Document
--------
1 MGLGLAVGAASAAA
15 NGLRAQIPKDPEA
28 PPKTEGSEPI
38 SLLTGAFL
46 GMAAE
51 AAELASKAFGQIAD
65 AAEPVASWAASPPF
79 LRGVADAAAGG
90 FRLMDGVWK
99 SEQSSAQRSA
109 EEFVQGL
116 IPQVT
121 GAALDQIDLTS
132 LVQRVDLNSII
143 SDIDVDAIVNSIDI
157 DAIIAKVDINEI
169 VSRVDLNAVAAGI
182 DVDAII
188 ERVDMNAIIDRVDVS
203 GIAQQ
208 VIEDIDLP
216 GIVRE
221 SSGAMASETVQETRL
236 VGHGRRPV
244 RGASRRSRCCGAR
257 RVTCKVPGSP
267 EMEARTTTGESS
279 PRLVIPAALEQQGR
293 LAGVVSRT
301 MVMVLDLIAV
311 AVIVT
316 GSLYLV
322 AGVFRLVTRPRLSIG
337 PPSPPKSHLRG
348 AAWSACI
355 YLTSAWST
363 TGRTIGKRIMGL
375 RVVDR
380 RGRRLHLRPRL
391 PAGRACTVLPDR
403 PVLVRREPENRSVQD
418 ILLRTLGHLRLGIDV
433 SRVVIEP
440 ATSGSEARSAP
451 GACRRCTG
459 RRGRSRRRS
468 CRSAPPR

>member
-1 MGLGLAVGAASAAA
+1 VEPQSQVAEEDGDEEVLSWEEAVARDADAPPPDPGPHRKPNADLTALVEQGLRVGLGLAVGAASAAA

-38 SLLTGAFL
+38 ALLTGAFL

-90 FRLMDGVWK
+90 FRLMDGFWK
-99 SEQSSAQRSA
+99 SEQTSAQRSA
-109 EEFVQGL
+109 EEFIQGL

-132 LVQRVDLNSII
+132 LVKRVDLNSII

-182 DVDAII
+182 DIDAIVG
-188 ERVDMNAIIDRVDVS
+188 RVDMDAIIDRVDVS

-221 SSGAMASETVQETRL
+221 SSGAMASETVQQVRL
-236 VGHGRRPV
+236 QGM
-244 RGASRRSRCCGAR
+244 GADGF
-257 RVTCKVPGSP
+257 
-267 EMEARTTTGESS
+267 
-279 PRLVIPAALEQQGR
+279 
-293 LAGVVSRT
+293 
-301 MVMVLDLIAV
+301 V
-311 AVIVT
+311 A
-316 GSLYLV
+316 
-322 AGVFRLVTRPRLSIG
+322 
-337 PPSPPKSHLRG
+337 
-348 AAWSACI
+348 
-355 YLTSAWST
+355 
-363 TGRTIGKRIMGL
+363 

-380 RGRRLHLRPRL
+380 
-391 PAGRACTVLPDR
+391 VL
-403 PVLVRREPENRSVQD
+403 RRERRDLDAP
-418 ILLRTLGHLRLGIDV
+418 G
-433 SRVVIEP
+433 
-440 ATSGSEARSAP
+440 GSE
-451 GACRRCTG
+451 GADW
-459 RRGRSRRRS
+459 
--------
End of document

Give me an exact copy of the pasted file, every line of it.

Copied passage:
1 MGLGLAVGAASAAA
15 NGLRAQIPKDPEA
28 PPKTEGSEPI
38 SLLTGAFL
46 GMAAE
51 AAELASKAFGQIAD
65 AAEPVASWAASPPF
79 LRGVADAAAGG
90 FRLMDGVWK
99 SEQSSAQRSA
109 EEFVQGL
116 IPQVT
121 GAALDQIDLTS
132 LVQRVDLNSII
143 SDIDVDAIVNSIDI
157 DAIIAKVDINEI
169 VSRVDLNAVAAGI
182 DVDAII
188 ERVDMNAIIDRVDVS
203 GIAQQ
208 VIEDIDLP
216 GIVRE
221 SSGAMASETVQETRL
236 VGHGRRPV
244 RGASRRSRCCGAR
257 RVTCKVPGSP
267 EMEARTTTGESS
279 PRLVIPAALEQQGR
293 LAGVVSRT
301 MVMVLDLIAV
311 AVIVT
316 GSLYLV
322 AGVFRLVTRPRLSIG
337 PPSPPKSHLRG
348 AAWSACI
355 YLTSAWST
363 TGRTIGKRIMGL
375 RVVDR
380 RGRRLHLRPRL
391 PAGRACTVLPDR
403 PVLVRREPENRSVQD
418 ILLRTLGHLRLGIDV
433 SRVVIEP
440 ATSGSEARSAP
451 GACRRCTG
459 RRGRSRRRS
468 CRSAPPR

>member
-1 MGLGLAVGAASAAA
+1 VEPQSQVAEEDGDEEVLSWEEAVARDADAPPPDPGPHRKPNADLTALVEQGLRVGLGLAVGAASAAA

-38 SLLTGAFL
+38 ALLTGAFL

-90 FRLMDGVWK
+90 FRLMDGFWK
-99 SEQSSAQRSA
+99 SEQTSAQRSA
-109 EEFVQGL
+109 EEFIQGL

-132 LVQRVDLNSII
+132 LVKRVDLNSII

-182 DVDAII
+182 DIDAIVG
-188 ERVDMNAIIDRVDVS
+188 RVDMDAIIDRVDVS

-221 SSGAMASETVQETRL
+221 SSGAMASETVQQVRL
-236 VGHGRRPV
+236 QGM
-244 RGASRRSRCCGAR
+244 GADGF
-257 RVTCKVPGSP
+257 
-267 EMEARTTTGESS
+267 
-279 PRLVIPAALEQQGR
+279 
-293 LAGVVSRT
+293 
-301 MVMVLDLIAV
+301 V
-311 AVIVT
+311 A
-316 GSLYLV
+316 
-322 AGVFRLVTRPRLSIG
+322 
-337 PPSPPKSHLRG
+337 
-348 AAWSACI
+348 
-355 YLTSAWST
+355 
-363 TGRTIGKRIMGL
+363 

-380 RGRRLHLRPRL
+380 
-391 PAGRACTVLPDR
+391 VL
-403 PVLVRREPENRSVQD
+403 RRERRDLDAP
-418 ILLRTLGHLRLGIDV
+418 G
-433 SRVVIEP
+433 
-440 ATSGSEARSAP
+440 GSE
-451 GACRRCTG
+451 GADW
-459 RRGRSRRRS
+459 